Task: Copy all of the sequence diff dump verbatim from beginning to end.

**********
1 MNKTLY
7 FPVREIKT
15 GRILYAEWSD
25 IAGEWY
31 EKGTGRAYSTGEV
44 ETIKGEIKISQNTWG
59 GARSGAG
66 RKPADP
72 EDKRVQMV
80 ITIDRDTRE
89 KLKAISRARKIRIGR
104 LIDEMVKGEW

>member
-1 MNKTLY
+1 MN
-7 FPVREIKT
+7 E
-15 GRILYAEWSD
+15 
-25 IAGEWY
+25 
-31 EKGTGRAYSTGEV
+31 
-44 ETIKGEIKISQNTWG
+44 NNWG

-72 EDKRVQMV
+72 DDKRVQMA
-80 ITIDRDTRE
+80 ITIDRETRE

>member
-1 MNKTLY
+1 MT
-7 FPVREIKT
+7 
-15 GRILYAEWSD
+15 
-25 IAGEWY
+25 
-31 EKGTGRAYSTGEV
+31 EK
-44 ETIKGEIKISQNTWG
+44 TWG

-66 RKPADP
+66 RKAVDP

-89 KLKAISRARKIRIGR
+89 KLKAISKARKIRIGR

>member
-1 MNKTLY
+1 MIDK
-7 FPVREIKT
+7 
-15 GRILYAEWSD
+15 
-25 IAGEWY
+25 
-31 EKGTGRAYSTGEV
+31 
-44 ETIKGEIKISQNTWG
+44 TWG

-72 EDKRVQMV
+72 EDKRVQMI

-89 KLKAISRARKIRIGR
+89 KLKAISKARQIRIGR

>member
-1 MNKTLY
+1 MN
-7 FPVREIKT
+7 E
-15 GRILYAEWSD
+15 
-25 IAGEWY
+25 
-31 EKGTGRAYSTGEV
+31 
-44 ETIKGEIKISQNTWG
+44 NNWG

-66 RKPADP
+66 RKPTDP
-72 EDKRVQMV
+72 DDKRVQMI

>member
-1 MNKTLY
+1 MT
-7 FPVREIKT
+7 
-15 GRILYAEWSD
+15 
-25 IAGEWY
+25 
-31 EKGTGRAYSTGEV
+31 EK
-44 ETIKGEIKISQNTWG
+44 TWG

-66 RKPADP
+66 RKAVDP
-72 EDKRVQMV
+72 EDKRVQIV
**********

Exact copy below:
1 MNKTLY
7 FPVREIKT
15 GRILYAEWSD
25 IAGEWY
31 EKGTGRAYSTGEV
44 ETIKGEIKISQNTWG
59 GARSGAG
66 RKPADP
72 EDKRVQMV
80 ITIDRDTRE
89 KLKAISRARKIRIGR
104 LIDEMVKGEW

>member
-1 MNKTLY
+1 MN
-7 FPVREIKT
+7 E
-15 GRILYAEWSD
+15 
-25 IAGEWY
+25 
-31 EKGTGRAYSTGEV
+31 
-44 ETIKGEIKISQNTWG
+44 NNWG

-72 EDKRVQMV
+72 DDKRVQMA
-80 ITIDRDTRE
+80 ITIDRETRE

>member
-1 MNKTLY
+1 MT
-7 FPVREIKT
+7 
-15 GRILYAEWSD
+15 
-25 IAGEWY
+25 
-31 EKGTGRAYSTGEV
+31 EK
-44 ETIKGEIKISQNTWG
+44 TWG

-66 RKPADP
+66 RKAVDP

-89 KLKAISRARKIRIGR
+89 KLKAISKARKIRIGR

>member
-1 MNKTLY
+1 MIDK
-7 FPVREIKT
+7 
-15 GRILYAEWSD
+15 
-25 IAGEWY
+25 
-31 EKGTGRAYSTGEV
+31 
-44 ETIKGEIKISQNTWG
+44 TWG

-72 EDKRVQMV
+72 EDKRVQMI

-89 KLKAISRARKIRIGR
+89 KLKAISKARQIRIGR

>member
-1 MNKTLY
+1 MN
-7 FPVREIKT
+7 E
-15 GRILYAEWSD
+15 
-25 IAGEWY
+25 
-31 EKGTGRAYSTGEV
+31 
-44 ETIKGEIKISQNTWG
+44 NNWG

-66 RKPADP
+66 RKPTDP
-72 EDKRVQMV
+72 DDKRVQMI

>member
-1 MNKTLY
+1 MT
-7 FPVREIKT
+7 
-15 GRILYAEWSD
+15 
-25 IAGEWY
+25 
-31 EKGTGRAYSTGEV
+31 EK
-44 ETIKGEIKISQNTWG
+44 TWG

-66 RKPADP
+66 RKAVDP
-72 EDKRVQMV
+72 EDKRVQIV